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Three people board a bus along Washington Avenue by Coffman Union.

Rush hours were less trying than some expected during fall semester, thanks in part to the number of students, faculty, and staff who signed up for U-Pass and Metropass.

U gets creative, wins award

Commuter Choice Award honors U for creative transportation solutions

By Rick Moore

December 27, 2007

Almost four months ago, the University of Minnesota community on the Twin Cities campus braced for the worst. It was a month after the I-35W bridge had collapsed and fall classes were about to start, the day after the Labor Day weekend.

Everyone assumed that the holiday would be over in more ways than one--that ordinary commutes to campus would turn into extraordinary gridlock, frustrating students and staff alike. Fortunately, that scenario never materialized, thanks in part to the efforts and ingenuity of the University and its Parking and Transportation Services (PTS) department.

The University was recently recognized with a 2007 Commuter Choice Award in the category of Outstanding Promotion for a Large Organization.

The awards, sponsored by Metro Transit and the region's five transportation management entities, recognize organizations and individuals from across the seven-county metro area for their creative solutions in promoting alternatives to driving alone to work, such as mass transit, carpooling, and bicycling.

"We're real pleased to be honored and recognized for the hard work we did," says Mary Sienko, PTS marketing manager. "And it really was a lot of hard work, because we had to do it in such a short period of time."

PTS at a glance

The Twin Cities campus at the University of Minnesota is the third largest traffic generator in Minnesota. Parking and Transportation Services (PTS) is committed to establishing, maintaining, and improving a comprehensive transportation system that reduces congestion, eases accessibility, and enhances a friendly U community.

PTS offers a wide array of parking options for the Twin Cities campus, including hourly, daily, carpool, event, motorcycle, and discounted options. The department has also developed a number of services designed to encourage the use of alternative transportation modes, like U-Pass and Metropass, Zipcar (see story), and the Helmets and Headlights promotion.

Without the I-35W bridge in place as a major artery to and from the Twin Cities campus (it's estimated that the bridge carried about 140,000 vehicles a day), it became incumbent on the U to promote various alternatives to driving. And so Parking and Transportation Services came up with five major initiatives: ease traffic flow; lower the cost of Metropass, the unlimited-ride employee bus pass; add bike racks; develop a new Park and Ride location at the corner of Como and 29th avenues; and communicate the message about changing commuting behaviors to the public.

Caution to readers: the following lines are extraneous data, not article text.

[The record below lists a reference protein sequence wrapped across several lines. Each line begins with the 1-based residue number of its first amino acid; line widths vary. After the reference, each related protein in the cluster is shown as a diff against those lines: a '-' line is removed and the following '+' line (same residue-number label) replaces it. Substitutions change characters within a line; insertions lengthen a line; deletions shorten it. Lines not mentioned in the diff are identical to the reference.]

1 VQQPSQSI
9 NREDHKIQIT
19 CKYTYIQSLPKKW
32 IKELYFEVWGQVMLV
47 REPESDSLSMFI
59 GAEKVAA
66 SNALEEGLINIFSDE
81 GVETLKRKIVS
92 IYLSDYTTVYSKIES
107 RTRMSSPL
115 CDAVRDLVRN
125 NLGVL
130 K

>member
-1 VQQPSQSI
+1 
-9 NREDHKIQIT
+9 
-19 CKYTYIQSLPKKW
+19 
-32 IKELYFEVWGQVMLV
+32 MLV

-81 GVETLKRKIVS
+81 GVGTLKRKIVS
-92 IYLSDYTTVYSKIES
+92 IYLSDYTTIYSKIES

As part of those initiatives, the price of Metropass--originally scheduled to increase from $62 a month to $64 in October--was lowered to $45 for the current fiscal year. Some contract parking spaces, meters, and a bike lane were removed from Pleasant Avenue to better accommodate the increased automobile traffic there. The timing of traffic signals was modified along Washington and University Avenues, which meant working collaboratively with outside organizations, including the City of Minneapolis and Washington County. The U also pushed hard for the 10th Avenue Bridge to be reopened in time for the start of classes.

And there was a multifaceted communications campaign to encourage members of the University community to, as much as possible, leave their cars at home.

Looking at the numbers, it appears the strategy worked. Sales of Metropass rose by more than 430, an increase of 29 percent. Sales of U-Pass, the all-you-can-ride pass for University students, went up another 10 percent from fall 2006 and have now topped the 20,000 mark.

And perhaps the most telling indication that commuters responded to the message could be found at the East Bank's parking facilities, which were not even full as the semester kicked into stride. According to Sienko, that's even more impressive when you consider that the U was 800 parking spots short from a year ago due to the stadium construction.

"We really were expecting horrible congestion the first week of classes, and it just wasn't there," says Sienko.

Which is not to say that commutes to and from campus won't occasionally be difficult until a new bridge is finished, especially during snowfalls.

But thanks to some quick work, creativity, and quality communications, the U helped students and staff navigate to campus this fall much more easily than expected.